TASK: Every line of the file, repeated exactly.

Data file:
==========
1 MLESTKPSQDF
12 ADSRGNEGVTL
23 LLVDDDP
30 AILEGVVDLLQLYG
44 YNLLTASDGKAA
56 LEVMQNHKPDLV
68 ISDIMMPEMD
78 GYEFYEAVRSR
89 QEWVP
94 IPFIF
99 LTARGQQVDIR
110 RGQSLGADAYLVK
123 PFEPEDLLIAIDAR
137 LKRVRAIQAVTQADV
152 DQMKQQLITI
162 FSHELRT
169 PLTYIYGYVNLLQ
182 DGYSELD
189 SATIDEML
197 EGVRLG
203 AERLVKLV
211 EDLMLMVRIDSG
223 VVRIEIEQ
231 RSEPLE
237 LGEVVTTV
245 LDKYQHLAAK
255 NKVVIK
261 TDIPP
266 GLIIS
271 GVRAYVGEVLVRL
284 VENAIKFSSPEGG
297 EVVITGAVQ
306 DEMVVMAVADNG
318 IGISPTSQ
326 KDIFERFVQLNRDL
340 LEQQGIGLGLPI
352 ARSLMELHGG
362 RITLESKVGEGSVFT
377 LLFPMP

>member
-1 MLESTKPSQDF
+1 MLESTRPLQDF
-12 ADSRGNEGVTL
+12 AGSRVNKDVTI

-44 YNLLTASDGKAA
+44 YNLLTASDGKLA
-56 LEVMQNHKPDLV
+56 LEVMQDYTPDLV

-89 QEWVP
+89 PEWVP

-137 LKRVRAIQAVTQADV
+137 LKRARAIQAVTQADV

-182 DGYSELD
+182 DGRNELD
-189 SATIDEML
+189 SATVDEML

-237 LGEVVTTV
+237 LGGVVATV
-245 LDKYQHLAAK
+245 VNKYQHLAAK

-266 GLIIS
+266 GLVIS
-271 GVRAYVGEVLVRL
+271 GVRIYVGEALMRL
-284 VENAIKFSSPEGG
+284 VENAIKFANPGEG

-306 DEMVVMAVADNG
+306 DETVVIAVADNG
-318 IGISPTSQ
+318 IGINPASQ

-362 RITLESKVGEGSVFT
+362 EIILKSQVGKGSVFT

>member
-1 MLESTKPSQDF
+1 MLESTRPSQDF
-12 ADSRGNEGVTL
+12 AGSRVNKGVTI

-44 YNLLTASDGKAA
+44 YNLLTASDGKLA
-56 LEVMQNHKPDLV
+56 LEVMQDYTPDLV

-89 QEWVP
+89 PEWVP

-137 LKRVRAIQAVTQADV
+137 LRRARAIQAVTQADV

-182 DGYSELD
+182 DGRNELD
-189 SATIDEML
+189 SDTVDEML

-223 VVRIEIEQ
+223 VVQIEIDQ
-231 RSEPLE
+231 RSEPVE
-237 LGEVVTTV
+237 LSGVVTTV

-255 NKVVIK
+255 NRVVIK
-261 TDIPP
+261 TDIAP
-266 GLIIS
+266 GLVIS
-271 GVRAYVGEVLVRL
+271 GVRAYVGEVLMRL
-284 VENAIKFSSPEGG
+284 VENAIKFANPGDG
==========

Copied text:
1 MLESTKPSQDF
12 ADSRGNEGVTL
23 LLVDDDP
30 AILEGVVDLLQLYG
44 YNLLTASDGKAA
56 LEVMQNHKPDLV
68 ISDIMMPEMD
78 GYEFYEAVRSR
89 QEWVP
94 IPFIF
99 LTARGQQVDIR
110 RGQSLGADAYLVK
123 PFEPEDLLIAIDAR
137 LKRVRAIQAVTQADV
152 DQMKQQLITI
162 FSHELRT
169 PLTYIYGYVNLLQ
182 DGYSELD
189 SATIDEML
197 EGVRLG
203 AERLVKLV
211 EDLMLMVRIDSG
223 VVRIEIEQ
231 RSEPLE
237 LGEVVTTV
245 LDKYQHLAAK
255 NKVVIK
261 TDIPP
266 GLIIS
271 GVRAYVGEVLVRL
284 VENAIKFSSPEGG
297 EVVITGAVQ
306 DEMVVMAVADNG
318 IGISPTSQ
326 KDIFERFVQLNRDL
340 LEQQGIGLGLPI
352 ARSLMELHGG
362 RITLESKVGEGSVFT
377 LLFPMP

>member
-1 MLESTKPSQDF
+1 MLESTRPLQDF
-12 ADSRGNEGVTL
+12 AGSRVNKDVTI

-44 YNLLTASDGKAA
+44 YNLLTASDGKLA
-56 LEVMQNHKPDLV
+56 LEVMQDYTPDLV

-89 QEWVP
+89 PEWVP

-137 LKRVRAIQAVTQADV
+137 LKRARAIQAVTQADV

-182 DGYSELD
+182 DGRNELD
-189 SATIDEML
+189 SATVDEML

-237 LGEVVTTV
+237 LGGVVATV
-245 LDKYQHLAAK
+245 VNKYQHLAAK

-266 GLIIS
+266 GLVIS
-271 GVRAYVGEVLVRL
+271 GVRIYVGEALMRL
-284 VENAIKFSSPEGG
+284 VENAIKFANPGEG

-306 DEMVVMAVADNG
+306 DETVVIAVADNG
-318 IGISPTSQ
+318 IGINPASQ

-362 RITLESKVGEGSVFT
+362 EIILKSQVGKGSVFT

>member
-1 MLESTKPSQDF
+1 MLESTRPSQDF
-12 ADSRGNEGVTL
+12 AGSRVNKGVTI

-44 YNLLTASDGKAA
+44 YNLLTASDGKLA
-56 LEVMQNHKPDLV
+56 LEVMQDYTPDLV

-89 QEWVP
+89 PEWVP

-137 LKRVRAIQAVTQADV
+137 LRRARAIQAVTQADV

-182 DGYSELD
+182 DGRNELD
-189 SATIDEML
+189 SDTVDEML

-223 VVRIEIEQ
+223 VVQIEIDQ
-231 RSEPLE
+231 RSEPVE
-237 LGEVVTTV
+237 LSGVVTTV

-255 NKVVIK
+255 NRVVIK
-261 TDIPP
+261 TDIAP
-266 GLIIS
+266 GLVIS
-271 GVRAYVGEVLVRL
+271 GVRAYVGEVLMRL
-284 VENAIKFSSPEGG
+284 VENAIKFANPGDG